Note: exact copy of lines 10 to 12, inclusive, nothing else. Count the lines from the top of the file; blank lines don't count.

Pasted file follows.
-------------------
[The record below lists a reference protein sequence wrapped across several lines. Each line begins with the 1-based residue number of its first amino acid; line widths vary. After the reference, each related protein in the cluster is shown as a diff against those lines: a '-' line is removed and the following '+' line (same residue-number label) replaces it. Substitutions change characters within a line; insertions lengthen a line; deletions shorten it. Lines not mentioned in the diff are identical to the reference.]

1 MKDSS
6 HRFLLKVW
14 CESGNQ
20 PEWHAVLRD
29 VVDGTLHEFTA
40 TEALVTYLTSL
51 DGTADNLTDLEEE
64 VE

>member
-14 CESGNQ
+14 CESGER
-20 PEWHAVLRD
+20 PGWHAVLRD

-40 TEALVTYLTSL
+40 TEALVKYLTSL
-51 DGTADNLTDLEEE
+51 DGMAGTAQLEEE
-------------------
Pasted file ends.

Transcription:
>member
-14 CESGNQ
+14 CESGER